Florida's Red Tide Is Back. One of North America's Rarest Bird Species Is Among Its Latest Victims

A lethal Gulf Coast red tide that littered beaches with dead wildlife in 2018 is back and this time around, it's claiming one of North America's rarest bird species.

Earlier this month, two reddish egrets tagged as part of a research project on the dwindling species died from likely red tide poisoning in the Ding Darling Wildlife Refuge on Sanibel. Since they were tagged in 2014, the birds provided a trove of information to scientists trying to understand why the species never fully recovered from the devastating plume trade a century ago.

“These birds are giving us a signal,” said zoologist Ken Meyer, director of the Avian Research and Conservation Institute in Gainesville which led the study. “It might seem insignificant, but what they're revealing to us is that the problems that we already know are a problem, are not going away. They're only getting worse.”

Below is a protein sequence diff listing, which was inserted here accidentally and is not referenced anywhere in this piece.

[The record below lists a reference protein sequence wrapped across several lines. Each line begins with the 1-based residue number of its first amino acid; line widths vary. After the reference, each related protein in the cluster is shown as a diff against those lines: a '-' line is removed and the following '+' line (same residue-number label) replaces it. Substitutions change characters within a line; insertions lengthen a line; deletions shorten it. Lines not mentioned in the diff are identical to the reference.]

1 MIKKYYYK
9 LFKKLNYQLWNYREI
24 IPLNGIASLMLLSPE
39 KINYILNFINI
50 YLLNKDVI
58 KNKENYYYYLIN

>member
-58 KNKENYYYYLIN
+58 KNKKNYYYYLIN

The birds were prime examples of the two-and-a-half-foot-tall egrets best known for their dinner dance. In 2014, Meyer outfitted five birds with $4,000 trackers after Ding Darling hired the institute to study the small family of egrets at the refuge. Wildlife managers want to better understand why reddish egrets around Florida have continued to flounder.

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